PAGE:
Use Rotation to Profit from Missed Opportunities
September began with a bang.
But you were sitting on your hands…
You wanted to buy stocks, yet you weren’t sure if it was safe. And as the uncertainty over the market’s fate began to recede in your mind, stocks were already breaking out. You missed the initial move that sent the S&P 500 4% higher over the past 10 trading days.
Fortunately, these last few weeks weren’t the only opportunity you’ll have to make money in 2012. Far from it…
In fact, if you learn to prepare a trading plan after a significant market breakout, you will greatly increase your chances for success as stocks consolidate their gains.
The first thing you need to change is your mindset. As a trader, you should not concern yourself with missed opportunities. Even skilled traders can look back on dozens of trades that might have netted significant gains on any given week. The truth is you can’t possibly trade every single favorable setup that flashes on your screen…
Lamenting every stock you failed to see breaking out will do nothing except raise your anxiety level. Constant second-guessing will pull you out of the moment, potentially causing you to make rash and potentially harmful decisions.
Instead, you should work on approaching the markets with an open mind. After all, there are no missed opportunities. That’s because there’s always another trade setting up right around the corner.
To combat these potential mistakes, you should concentrate your energy into the planning process. If you’re constantly planning for the market’s next move or your next trade, you’ll have little time to sulk about money you could have made if only you were paying attention to a completely different play the previous week.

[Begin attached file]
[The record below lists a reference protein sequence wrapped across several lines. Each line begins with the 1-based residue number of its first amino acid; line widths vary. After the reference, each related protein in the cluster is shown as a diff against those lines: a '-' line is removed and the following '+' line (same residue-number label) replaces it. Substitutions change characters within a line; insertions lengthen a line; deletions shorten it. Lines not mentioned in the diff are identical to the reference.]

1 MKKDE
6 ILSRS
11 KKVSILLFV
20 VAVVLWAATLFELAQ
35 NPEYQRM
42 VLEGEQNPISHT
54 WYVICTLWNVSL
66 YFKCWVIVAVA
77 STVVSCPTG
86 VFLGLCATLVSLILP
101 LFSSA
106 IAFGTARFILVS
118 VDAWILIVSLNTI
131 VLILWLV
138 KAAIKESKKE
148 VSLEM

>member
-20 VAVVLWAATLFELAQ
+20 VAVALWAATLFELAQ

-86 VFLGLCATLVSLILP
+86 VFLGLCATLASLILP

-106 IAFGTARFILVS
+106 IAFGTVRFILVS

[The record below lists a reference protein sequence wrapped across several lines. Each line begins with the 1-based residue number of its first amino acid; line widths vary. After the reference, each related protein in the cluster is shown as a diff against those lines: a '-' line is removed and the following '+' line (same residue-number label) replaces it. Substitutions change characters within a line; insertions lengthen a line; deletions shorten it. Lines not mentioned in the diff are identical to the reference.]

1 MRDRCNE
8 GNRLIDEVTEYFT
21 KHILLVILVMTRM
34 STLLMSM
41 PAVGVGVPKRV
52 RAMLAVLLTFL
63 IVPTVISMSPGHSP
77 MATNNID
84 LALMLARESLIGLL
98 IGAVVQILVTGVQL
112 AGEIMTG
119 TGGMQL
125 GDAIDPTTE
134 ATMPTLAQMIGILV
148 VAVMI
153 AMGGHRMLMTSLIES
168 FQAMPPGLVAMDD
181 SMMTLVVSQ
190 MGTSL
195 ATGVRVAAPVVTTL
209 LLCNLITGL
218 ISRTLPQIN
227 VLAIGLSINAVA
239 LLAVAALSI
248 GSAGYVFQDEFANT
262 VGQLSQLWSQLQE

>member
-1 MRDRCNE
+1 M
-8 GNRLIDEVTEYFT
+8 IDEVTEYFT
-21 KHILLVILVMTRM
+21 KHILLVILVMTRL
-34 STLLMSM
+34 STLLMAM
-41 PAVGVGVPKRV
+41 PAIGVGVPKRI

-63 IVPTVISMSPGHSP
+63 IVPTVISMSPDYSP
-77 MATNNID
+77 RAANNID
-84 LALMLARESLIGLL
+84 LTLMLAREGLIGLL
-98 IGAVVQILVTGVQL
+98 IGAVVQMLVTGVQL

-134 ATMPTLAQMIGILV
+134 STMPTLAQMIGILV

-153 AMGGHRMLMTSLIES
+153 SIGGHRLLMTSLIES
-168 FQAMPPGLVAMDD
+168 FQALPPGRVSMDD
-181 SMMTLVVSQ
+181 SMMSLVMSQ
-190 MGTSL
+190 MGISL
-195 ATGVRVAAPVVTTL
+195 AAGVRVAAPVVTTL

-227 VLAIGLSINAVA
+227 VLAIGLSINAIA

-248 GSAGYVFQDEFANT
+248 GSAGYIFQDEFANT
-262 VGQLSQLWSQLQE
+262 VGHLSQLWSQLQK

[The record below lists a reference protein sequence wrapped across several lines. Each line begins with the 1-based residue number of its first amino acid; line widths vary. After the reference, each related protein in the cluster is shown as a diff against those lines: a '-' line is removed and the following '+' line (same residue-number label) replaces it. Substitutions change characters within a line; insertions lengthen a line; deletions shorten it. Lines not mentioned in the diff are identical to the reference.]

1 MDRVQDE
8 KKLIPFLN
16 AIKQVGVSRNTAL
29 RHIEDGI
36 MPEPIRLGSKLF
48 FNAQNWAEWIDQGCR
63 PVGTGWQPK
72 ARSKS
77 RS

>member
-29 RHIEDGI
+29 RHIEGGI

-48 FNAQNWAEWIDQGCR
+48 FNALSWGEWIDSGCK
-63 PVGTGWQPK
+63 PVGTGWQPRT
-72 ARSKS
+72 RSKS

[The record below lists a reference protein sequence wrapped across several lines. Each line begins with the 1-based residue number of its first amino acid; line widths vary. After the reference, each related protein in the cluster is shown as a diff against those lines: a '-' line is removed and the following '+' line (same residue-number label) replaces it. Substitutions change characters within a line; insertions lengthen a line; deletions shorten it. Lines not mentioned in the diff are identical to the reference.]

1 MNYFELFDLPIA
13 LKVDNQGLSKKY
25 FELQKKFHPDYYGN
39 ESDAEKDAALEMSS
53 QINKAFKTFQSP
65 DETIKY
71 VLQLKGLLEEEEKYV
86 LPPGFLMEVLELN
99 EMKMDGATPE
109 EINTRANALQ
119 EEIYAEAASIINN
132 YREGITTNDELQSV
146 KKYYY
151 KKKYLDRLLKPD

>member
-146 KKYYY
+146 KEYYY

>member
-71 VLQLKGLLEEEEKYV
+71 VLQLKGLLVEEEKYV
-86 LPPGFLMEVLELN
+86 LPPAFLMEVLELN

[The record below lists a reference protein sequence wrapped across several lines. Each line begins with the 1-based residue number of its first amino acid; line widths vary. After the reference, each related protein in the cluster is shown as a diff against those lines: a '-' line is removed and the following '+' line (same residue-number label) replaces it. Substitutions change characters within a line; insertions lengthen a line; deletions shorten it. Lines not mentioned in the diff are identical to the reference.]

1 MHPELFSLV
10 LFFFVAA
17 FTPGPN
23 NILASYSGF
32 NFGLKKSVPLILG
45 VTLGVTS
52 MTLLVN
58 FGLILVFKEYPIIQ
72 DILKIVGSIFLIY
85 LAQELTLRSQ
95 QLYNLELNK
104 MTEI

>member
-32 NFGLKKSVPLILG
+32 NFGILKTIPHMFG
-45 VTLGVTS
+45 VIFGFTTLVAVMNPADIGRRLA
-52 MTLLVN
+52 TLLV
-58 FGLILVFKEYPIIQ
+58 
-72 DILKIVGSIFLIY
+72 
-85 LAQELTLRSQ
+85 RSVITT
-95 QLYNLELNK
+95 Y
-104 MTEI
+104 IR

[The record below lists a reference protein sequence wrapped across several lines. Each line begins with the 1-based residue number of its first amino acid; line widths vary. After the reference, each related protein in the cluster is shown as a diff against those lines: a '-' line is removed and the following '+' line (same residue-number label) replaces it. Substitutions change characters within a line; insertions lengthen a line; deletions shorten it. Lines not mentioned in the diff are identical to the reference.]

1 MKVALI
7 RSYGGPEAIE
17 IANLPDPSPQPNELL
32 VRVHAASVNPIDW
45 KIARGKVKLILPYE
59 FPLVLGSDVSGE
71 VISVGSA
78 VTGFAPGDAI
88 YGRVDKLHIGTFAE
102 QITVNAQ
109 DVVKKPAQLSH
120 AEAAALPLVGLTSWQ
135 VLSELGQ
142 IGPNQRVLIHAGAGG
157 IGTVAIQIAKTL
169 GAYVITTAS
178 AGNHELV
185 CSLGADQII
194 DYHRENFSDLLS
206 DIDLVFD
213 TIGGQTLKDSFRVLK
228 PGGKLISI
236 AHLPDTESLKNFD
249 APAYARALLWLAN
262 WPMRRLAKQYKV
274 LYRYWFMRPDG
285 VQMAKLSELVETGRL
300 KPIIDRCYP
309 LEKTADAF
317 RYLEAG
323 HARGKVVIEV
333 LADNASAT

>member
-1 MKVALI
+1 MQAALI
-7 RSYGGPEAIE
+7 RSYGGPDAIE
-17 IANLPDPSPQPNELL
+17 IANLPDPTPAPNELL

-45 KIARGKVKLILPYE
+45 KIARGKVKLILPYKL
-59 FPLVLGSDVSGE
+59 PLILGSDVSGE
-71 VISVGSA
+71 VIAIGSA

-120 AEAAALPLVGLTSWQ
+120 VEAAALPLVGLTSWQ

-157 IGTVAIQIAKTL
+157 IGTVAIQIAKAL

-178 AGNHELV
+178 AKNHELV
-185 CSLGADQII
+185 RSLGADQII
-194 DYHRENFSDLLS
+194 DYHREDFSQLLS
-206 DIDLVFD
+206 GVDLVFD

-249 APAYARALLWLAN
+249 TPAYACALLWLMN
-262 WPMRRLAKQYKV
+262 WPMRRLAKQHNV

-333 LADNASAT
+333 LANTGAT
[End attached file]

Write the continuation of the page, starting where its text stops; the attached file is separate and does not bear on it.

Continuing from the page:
To do this, you have to think rotation…
Rookie traders tend to chase new highs. They get caught up in the excitement of a big move and zero-in on every overextended stock on the market. Some of these trades start out as winners. But over time, chasing highs quickly becomes a losing strategy.
Instead of getting light-headed during a major market move, you should concentrate on sector rotation. Ask yourself the following questions:
What types of stocks are moving significantly higher right now?
What stocks are overextended and due for a pullback?
Finally, what lagging sectors are improving?
This is the information you need to decide where spend your trading dollars. Avoid buying into names that have moved straight up. Instead, look for strong or improving sectors that are fighting to catch the leading names.
Let me show you what I mean with a couple of examples…
First up are energy stocks:
Looking at the chart, you can see that the Energy Select Sector SPDR has been very strong since it posted a double-bottom in July. XLE continued its strong run into September, breaking out to new 2012 highs within the past few days.
In short, it’s a strong chart that could still have room to run…
Turning to homebuilders, you’ll notice a different story:
After breaking out in August, homebuilding stocks have gone on an absolute tear. But look at how the chart is now overextended. RSI—our gauge of momentum—has quickly moved into the overbought range.
And the price have moved well beyond the August breakout zone with absolutely no downside or sideways action. This is the perfect example of sector that will probably need a breather before it can move higher.
Remember, every market will have leaders and laggards. If you miss an initial breakout, you should have plenty of opportunities to jump on stocks in strengthening sectors that are working to “catch up” with the high-flyers.
Greg Guenthner, CMT
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